Veterinarians solemnly swears to use their scientific knowledge and skills “for the benefit of society, through the protection of animal health, the relief of animal suffering, the conservation of animal resources, and the advancement of medical knowledge.”[/caption] Today’s veterinarians are in the unique position of being the only doctors educated to protect the health of […]
Home » Archive by category 'Blog' (Page 3)
University of California at Davis Veterinary Students (530)752-3602 or toll free (800)565-1526 Monday-Friday 6:30 pm to 9:30 pm (PT) http://www.vetmed.ucdavis.edu/petloss/index.htm Florida Community Volunteers (352)392-4700 Dial 1 and 4080 (352)392-4700 X4744 (Joy Diaz) Monday-Friday 7 pm to 9 pm (ET) http://www.vetmed.ufl.edu/vmth/companions.htm Michigan State University Veterinary Students (517)432-2696 Tuesday to Thursday 6:30 PM to 9:30 PM (ET) […]
How do I tell my family? Family members usually are already aware of a pet’s problems. However, you should review with them the information you have received from your veterinarian. Long-term medical care can be a burden that you and your family may be unable to bear emotionally or financially, and this should be discussed […]
How Do I Make The Decision? Your relationship with your pet is special, and you are responsible for its care and welfare. Eventually, many owners are faced with making life or death decisions for their pets. Such a decision may become necessary for the welfare of the animal and for you and your family. A […]
If your pet is extremely sick or so severely injured that he or she will never recover normal health, perhaps the kindest thing you can do for your pet is help induce its death quietly and humanely through euthanasia. Your decision to have your pet euthanatized is a serious one, and seldom easy to make. […]
Camping with pets presents its own challenges. Skunks, raccoons, porcupines, snakes, and other wildlife can bite or otherwise injure your pet. Keep your pet within sight and on a leash. Be considerate of other campers. Be sure to ask your veterinarian about flea, tick and heartworm prevention.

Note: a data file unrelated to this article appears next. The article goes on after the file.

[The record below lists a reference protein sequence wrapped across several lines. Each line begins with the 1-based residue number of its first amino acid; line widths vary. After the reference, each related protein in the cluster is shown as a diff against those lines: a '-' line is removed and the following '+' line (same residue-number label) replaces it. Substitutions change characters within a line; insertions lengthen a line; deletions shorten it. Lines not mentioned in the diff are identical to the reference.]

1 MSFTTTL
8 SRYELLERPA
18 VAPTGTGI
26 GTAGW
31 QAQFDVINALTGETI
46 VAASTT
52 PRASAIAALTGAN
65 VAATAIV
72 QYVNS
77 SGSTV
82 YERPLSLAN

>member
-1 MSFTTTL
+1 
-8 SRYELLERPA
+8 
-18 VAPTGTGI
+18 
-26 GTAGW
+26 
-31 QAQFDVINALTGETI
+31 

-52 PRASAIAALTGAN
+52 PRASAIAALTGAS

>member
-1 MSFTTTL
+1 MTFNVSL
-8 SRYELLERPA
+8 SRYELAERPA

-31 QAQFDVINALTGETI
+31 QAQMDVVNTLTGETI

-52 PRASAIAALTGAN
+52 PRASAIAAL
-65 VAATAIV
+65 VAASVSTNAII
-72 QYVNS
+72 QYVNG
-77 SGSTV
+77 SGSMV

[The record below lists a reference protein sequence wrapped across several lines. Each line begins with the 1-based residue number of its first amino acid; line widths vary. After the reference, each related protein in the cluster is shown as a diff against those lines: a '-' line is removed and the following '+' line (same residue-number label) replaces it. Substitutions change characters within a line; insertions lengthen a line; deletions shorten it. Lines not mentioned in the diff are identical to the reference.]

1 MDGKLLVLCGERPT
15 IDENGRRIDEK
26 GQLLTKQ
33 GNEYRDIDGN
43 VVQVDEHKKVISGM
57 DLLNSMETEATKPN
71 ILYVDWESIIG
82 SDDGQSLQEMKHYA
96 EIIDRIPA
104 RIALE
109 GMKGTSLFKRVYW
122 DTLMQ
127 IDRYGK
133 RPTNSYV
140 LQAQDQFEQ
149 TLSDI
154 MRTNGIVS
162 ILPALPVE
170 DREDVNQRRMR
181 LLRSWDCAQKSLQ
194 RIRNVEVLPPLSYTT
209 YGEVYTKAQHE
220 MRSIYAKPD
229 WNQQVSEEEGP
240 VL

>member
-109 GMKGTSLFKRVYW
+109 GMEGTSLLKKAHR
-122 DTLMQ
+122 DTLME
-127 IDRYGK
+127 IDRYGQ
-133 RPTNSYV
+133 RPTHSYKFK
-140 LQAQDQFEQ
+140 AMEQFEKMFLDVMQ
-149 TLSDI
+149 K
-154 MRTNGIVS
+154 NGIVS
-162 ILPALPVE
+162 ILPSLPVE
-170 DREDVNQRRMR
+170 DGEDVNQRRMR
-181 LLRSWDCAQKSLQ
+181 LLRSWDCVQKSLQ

Most states prohibit animals from riding on buses and similar regulations restrict travel on trains. Exceptions are made for guide and service dogs accompanying blind and disabled persons. Consult your local carriers in advance for information.
If your pet is not accustomed to car travel, take it for a few short rides before your trip. Cats should be confined to a cage or crate to allow them to feel secure and to avoid having a pet under your feet while driving. Stick to your regular feeding routine and give the main […]
Air travel is of most concern to pet owners. You can minimize the chances of an unpleasant experience by following a few guidelines. Federal regulations require that pets be at least 8 weeks old and weaned at least 5 days before flying. Generally, a health certificate (which is not more than 10 days old) must […]
Planning and preparation are necessary when traveling with family pets. Consider whether your pet is comfortable when traveling. Some animals, like some people, function better in familiar surroundings. A car-sick animal can make a trip miserable for everyone. Some ill or physically impaired dogs and cats cannot withstand the rigors of travel. If this is […]